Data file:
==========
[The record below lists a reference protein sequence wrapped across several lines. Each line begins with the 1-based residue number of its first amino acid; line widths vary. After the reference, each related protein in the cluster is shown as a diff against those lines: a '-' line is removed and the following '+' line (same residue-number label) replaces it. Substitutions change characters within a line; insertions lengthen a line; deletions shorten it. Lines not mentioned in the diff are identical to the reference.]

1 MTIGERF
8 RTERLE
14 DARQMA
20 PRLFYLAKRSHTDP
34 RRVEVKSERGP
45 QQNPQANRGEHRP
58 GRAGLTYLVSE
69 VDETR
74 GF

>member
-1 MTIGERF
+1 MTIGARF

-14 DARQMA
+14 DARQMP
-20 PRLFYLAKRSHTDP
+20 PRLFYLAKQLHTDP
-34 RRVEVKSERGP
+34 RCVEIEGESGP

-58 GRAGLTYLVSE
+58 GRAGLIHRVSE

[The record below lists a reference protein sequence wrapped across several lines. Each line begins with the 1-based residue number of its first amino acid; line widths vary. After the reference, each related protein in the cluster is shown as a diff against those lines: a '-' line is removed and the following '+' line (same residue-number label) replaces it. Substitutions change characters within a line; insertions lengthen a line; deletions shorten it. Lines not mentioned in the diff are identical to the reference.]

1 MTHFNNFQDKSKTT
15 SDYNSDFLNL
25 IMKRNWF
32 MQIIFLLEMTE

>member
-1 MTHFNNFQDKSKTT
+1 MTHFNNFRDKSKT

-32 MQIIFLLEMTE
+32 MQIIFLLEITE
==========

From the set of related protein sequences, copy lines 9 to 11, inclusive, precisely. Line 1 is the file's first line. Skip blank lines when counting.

69 VDETR
74 GF

>member